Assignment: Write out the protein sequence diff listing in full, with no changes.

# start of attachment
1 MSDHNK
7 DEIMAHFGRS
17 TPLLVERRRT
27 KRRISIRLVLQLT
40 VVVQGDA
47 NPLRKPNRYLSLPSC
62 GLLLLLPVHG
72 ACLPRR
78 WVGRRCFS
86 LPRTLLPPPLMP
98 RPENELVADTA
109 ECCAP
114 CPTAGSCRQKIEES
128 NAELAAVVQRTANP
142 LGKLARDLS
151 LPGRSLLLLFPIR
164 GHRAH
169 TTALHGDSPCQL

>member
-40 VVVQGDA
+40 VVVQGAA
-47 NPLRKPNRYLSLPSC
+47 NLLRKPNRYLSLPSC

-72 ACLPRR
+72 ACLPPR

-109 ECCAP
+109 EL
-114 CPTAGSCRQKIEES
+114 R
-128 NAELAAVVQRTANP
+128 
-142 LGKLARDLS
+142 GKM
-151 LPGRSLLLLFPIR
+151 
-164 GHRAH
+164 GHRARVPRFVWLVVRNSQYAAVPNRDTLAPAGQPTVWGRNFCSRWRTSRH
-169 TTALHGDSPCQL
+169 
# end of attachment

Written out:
1 MSDHNK
7 DEIMAHFGRS
17 TPLLVERRRT
27 KRRISIRLVLQLT
40 VVVQGDA
47 NPLRKPNRYLSLPSC
62 GLLLLLPVHG
72 ACLPRR
78 WVGRRCFS
86 LPRTLLPPPLMP
98 RPENELVADTA
109 ECCAP
114 CPTAGSCRQKIEES
128 NAELAAVVQRTANP
142 LGKLARDLS
151 LPGRSLLLLFPIR
164 GHRAH
169 TTALHGDSPCQL

>member
-40 VVVQGDA
+40 VVVQGAA
-47 NPLRKPNRYLSLPSC
+47 NLLRKPNRYLSLPSC

-72 ACLPRR
+72 ACLPPR

-109 ECCAP
+109 EL
-114 CPTAGSCRQKIEES
+114 R
-128 NAELAAVVQRTANP
+128 
-142 LGKLARDLS
+142 GKM
-151 LPGRSLLLLFPIR
+151 
-164 GHRAH
+164 GHRARVPRFVWLVVRNSQYAAVPNRDTLAPAGQPTVWGRNFCSRWRTSRH
-169 TTALHGDSPCQL
+169 